> > > The shot is very interesting and quite well done. I am curious
      > > about
      > > > the "100" frames. I have seen this done by several others as
      > well.
      > > I
      > > > must be missing something. ROn and Stan please chime in if you
      > > > agree/disagree/or can shed some light on my thoery here. The
      > basic
      > > > exposure of 15 secs captures all the signal for the bright
      > portions
      > > > of the frame (probably near 50% saturation levels in the
      > brightest
      > > > sections). The series of exposures does not increase the signal
      > of
      > > > the bright areas, but serves to randomize the noise allowing
      for
      > > > reduction of noise in an averaged (or similarly processed)
      > combined
      > > > image. The combination of the captured signal and
      > reduced/averaged
      > > > noise gives higher SNR and a higher quality image. So, after
      you
      > > have
      > > > captured enough images to drive down noise (probably 10-20),
      the
      > > > subsequent frames don't buy you much; they do reduce noise, but
      > > only
      > > > marginally so. Wouldn't it be better to take 10 more frames at
      > > longer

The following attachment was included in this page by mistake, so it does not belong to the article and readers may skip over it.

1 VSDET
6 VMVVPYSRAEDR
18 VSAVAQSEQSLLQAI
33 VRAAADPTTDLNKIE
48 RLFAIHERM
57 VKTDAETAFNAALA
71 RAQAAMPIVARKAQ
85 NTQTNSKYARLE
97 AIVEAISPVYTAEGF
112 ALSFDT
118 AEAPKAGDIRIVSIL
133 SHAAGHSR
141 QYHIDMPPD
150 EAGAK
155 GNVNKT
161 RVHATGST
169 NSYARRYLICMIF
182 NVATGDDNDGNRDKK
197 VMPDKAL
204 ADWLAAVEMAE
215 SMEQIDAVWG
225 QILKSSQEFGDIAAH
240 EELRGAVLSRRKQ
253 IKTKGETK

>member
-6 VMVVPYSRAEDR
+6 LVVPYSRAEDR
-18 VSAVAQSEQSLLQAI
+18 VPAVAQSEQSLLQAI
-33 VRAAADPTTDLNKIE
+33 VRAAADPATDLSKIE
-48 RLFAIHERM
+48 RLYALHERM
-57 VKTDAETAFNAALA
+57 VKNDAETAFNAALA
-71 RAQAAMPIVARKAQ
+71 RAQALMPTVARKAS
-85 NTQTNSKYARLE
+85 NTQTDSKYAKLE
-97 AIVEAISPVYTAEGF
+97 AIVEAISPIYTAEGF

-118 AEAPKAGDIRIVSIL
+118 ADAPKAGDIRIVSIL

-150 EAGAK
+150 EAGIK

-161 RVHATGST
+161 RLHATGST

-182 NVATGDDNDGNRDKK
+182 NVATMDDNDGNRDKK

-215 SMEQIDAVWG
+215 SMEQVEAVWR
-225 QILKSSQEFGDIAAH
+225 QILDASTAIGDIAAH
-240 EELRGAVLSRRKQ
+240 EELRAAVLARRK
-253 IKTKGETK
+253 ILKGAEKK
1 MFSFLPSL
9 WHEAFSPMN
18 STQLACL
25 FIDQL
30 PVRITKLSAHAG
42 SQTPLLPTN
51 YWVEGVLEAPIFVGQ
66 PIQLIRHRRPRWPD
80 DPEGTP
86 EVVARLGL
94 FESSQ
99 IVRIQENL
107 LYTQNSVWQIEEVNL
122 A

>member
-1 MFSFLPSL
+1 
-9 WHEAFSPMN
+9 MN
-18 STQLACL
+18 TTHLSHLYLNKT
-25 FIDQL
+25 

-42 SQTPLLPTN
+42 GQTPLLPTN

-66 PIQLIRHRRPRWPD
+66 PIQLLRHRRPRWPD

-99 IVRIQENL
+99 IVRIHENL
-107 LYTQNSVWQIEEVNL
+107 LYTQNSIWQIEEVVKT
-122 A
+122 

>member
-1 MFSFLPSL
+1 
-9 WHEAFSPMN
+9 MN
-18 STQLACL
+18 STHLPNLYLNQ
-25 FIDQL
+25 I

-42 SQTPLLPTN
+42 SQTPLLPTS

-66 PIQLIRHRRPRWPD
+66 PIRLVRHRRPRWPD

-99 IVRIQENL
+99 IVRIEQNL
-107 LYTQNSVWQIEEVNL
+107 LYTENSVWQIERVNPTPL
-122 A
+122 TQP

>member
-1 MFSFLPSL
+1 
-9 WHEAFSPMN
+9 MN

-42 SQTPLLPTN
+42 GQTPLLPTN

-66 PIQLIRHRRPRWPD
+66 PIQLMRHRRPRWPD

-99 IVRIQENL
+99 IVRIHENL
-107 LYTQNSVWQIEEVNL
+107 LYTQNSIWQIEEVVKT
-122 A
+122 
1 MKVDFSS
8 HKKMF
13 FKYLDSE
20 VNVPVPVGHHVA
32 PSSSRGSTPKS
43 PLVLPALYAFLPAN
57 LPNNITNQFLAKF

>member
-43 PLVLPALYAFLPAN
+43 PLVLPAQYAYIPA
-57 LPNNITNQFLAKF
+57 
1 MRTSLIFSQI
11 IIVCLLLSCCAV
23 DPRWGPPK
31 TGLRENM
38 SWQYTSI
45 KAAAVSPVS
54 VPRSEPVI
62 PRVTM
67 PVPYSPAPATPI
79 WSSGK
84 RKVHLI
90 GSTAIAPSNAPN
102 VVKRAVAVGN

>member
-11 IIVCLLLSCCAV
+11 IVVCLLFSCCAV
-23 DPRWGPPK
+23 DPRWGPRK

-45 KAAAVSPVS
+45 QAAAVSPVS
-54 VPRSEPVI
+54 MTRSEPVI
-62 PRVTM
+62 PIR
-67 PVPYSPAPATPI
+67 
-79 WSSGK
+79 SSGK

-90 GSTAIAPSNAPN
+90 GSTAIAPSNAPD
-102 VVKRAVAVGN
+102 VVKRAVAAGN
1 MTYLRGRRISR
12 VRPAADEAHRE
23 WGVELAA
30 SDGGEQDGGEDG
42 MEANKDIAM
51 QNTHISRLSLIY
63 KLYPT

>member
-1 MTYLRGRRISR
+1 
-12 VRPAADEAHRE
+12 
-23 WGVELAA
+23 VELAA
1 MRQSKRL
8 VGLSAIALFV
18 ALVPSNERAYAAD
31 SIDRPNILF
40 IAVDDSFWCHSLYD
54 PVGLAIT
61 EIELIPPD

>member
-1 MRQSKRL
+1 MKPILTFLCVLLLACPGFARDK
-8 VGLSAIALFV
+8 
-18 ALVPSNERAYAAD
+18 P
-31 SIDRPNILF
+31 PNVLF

> > > exposures; say 10 at 1 minute, and 10 at 10 minutes, and then
      > > > composite these combined frames to use each combination's best
      > SNR
      > > > areas of the frame? If the blooming would kill you, then I
      > > understand
      > > > why you wouldn't do this with this camera; but if that's the
      > case,
      > > > what about using a ABG camera to take the long exposures for
      the
      > > > dimmer sections and then combine. It just seems to me that
      after
      > 20
      > > > frames or so, there is marginal (and probably invisible to our
      > eye)
      > > > improvement. Is there something else going on when stacking
      > images,
      > > I
      > > > mean other then noise averaging?
      > > > Thanks for listening to my thoeries.
      > > > Rick
      > > > --- In ccd-newastro@yahoogroups.com, "Richard Crisp \(SBC\)"
      > > > <rdcrisp@s...> wrote:
      > > > > this is a project I've been meaning to start for some time.
      It
      > is
      > > a
      > > > widefield using Near IR longpass, [SII] and Halpha
      > > > >
      > > > > the bright stars in the Trapezium really severely limited my
      > > > exposure time in Near IR, otherwise the sensor would bloom
      > > terribly.
      > > > I ended up taking 15 second exposures. I had to take 100 of
      those
      > > > subexposures to get 25 minutes total exposure.
      > > > >
      > > > > the Halpha and [SII] data were 25 exposures of 60 seconds
      each.
      > > > >
      > > > > each exposure with this camera, IMG6303, is 12.3MB. So I had
      a
      > > lot
      > > > of raw data to crunch: 150 exposures of 12.3MB each.
      > > > >
      > > > > Even so, the data is a bit grainy so I may shoot more data
      > > another
      > > > night soon. Who'd have thought that 150 exposures would be too
      > few?
      > > > >
      > > > >
      http://www.narrowbandimaging.com/m42_ap180_6303_NirS2Ha_page.htm
      > > > >
      > > > > it takes about one minute to cycle through a 15 second
      exposure
      > > > roughly, just as a data point.
      > > > >
      > > > >
      > > > >
      > > > > [Non-text portions of this message have been removed]